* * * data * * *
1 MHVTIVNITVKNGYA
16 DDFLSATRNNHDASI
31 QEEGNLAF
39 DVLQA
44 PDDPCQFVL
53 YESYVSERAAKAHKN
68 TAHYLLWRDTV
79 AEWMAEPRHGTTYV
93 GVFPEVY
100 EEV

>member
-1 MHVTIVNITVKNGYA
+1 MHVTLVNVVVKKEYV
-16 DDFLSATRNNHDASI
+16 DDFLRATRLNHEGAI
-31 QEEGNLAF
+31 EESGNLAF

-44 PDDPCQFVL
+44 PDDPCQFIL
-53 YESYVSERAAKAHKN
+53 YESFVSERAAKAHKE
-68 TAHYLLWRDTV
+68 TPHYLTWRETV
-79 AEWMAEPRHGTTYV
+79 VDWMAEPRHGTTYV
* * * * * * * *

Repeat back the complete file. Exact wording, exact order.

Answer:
1 MHVTIVNITVKNGYA
16 DDFLSATRNNHDASI
31 QEEGNLAF
39 DVLQA
44 PDDPCQFVL
53 YESYVSERAAKAHKN
68 TAHYLLWRDTV
79 AEWMAEPRHGTTYV
93 GVFPEVY
100 EEV

>member
-1 MHVTIVNITVKNGYA
+1 MHVTLVNVVVKKEYV
-16 DDFLSATRNNHDASI
+16 DDFLRATRLNHEGAI
-31 QEEGNLAF
+31 EESGNLAF

-44 PDDPCQFVL
+44 PDDPCQFIL
-53 YESYVSERAAKAHKN
+53 YESFVSERAAKAHKE
-68 TAHYLLWRDTV
+68 TPHYLTWRETV
-79 AEWMAEPRHGTTYV
+79 VDWMAEPRHGTTYV